A very life-like scarecrow of Uncle Si from Duck Dynasty was stolen and burned in Georgia. Sadly, the Uncle Si scarecrow was made by the fourth-grade class at Ball Ground Elementary School in celebration of Halloween.
Duck Dynasty is popular reality television show that features the Robertson family as they operate their duck-call business, Duck Commander. The show is filmed in Louisiana. The show broke ratings records with its Season 4 premiere which garnered almost 12 million viewers.
The ratings success made Duck Dynasty the most popular nonfiction series in cable history.
Uncle Si is beloved by fans. Silas Merritt "Si" Robertson works at Duck Commander installing the reeds in each best-selling duck call. He is often the source of jokes for the Robertson family, given his penchant for being easily distracted. Duck Dynasty often shows Uncle Si napping, telling war stories about his time in Vietnam or just generally causing the rest of the Duck Commander crew to fall behind schedule.
So it's no surprise that Duck Dynasty inspired this group of Georgia 10- and 11-year-olds. Uncle Si — the scarecrow — was totally decked out in his signature style: camouflage gear, gloves, a mug, boots and of course, the Duck Commander. The Ball Ground fourth graders even managed to replicate Uncle Si’s distinct facial features, like his shaggy beard.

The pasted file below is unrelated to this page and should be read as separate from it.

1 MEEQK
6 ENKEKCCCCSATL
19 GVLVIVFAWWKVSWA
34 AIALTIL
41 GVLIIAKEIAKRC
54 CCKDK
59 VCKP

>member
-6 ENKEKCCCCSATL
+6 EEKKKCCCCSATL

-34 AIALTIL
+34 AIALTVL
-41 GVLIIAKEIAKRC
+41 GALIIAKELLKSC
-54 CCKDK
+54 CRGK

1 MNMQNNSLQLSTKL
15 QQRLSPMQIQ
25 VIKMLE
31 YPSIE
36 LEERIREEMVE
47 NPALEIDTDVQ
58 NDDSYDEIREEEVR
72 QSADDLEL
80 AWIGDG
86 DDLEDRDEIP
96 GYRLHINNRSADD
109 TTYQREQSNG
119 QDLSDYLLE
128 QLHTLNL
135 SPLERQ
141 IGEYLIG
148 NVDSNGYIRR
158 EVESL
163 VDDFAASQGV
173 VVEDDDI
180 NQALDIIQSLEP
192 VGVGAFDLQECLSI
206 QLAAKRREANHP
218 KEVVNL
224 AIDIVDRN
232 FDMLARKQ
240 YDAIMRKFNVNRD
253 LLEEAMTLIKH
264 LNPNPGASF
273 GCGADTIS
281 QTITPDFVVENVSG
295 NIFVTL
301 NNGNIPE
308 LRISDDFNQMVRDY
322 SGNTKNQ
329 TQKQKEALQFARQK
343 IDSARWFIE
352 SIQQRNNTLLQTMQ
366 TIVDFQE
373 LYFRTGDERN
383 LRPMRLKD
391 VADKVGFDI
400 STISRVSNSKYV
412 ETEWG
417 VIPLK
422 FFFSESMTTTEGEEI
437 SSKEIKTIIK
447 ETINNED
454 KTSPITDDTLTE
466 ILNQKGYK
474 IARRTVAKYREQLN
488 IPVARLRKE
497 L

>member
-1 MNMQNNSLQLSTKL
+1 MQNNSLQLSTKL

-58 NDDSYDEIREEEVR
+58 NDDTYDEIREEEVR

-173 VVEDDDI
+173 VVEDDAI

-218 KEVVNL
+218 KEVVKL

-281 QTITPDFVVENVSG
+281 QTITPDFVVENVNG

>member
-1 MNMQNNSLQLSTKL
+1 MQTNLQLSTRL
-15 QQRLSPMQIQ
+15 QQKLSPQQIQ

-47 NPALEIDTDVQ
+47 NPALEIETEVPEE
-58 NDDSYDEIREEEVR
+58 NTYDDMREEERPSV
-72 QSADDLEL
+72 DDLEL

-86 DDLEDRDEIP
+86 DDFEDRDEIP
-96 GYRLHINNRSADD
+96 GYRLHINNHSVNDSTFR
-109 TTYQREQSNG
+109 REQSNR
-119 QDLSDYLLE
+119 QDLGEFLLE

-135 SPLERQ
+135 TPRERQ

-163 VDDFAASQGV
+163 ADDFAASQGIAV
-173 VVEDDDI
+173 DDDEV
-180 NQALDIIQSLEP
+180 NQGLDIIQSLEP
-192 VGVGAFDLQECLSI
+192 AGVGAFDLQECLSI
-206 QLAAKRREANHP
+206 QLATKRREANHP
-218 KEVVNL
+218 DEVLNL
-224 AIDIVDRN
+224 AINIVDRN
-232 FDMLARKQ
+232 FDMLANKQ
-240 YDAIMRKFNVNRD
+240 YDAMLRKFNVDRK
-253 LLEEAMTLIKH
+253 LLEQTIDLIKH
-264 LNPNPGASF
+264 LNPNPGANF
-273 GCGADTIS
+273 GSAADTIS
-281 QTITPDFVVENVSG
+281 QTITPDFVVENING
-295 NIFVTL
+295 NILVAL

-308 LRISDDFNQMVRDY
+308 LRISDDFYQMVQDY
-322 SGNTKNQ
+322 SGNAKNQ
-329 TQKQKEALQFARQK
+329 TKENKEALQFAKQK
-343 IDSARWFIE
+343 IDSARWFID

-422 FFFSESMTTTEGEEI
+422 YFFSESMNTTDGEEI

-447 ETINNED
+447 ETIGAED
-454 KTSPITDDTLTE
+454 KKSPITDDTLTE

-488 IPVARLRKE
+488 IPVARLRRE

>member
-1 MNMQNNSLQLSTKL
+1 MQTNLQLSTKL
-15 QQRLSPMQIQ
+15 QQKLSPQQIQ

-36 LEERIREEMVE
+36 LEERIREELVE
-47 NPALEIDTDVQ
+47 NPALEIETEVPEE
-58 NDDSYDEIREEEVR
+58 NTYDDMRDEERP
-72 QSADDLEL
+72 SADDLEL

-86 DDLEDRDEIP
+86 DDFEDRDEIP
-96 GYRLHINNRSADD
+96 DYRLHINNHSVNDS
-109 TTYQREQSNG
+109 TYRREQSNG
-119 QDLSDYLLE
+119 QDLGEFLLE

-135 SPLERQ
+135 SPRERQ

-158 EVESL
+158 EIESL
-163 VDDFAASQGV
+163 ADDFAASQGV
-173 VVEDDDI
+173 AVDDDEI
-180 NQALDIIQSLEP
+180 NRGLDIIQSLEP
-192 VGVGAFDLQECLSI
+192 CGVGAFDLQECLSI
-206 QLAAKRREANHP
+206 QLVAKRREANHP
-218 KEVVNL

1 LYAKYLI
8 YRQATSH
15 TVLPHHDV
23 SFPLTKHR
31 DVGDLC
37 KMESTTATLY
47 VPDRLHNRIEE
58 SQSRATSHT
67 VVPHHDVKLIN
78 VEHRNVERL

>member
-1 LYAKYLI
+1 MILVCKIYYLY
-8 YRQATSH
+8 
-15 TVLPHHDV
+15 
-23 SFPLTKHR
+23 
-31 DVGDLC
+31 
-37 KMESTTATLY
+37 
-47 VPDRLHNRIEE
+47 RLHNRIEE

The elementary school children positioned the Duck Dynasty scarecrow on a bale of hay with the sign "Happy Fall Jack!"
The scarecrow of Uncle Si went missing last week and WSB-TV Atlanta reports many residents in the small town pitched in to help find him. Cherokee County police even offered a $1,000 reward. Ball Ground immediately engaged on a Duck Dynasty mission and the Uncle Si scarecrow was reportedly sighted all over town.
According to WSB-TV Atlanta, the mystery ended when Cherokee County police officer Tom Regan found "the charred remains of the Uncle Si scarecrow just outside city limits."
It turns out a 16-year-old came forward and confessed to the Duck Dynasty scarecrow's whereabouts — and that he was to blame for its disappearance and destruction.
"Someone called in a tip and said they'd seen it on a porch outside the city. He admitted he did take it on his way home one night and burned it because he got afraid of the media attention and what it got on social media," said Cherokee County police chief Bryon Reeves.
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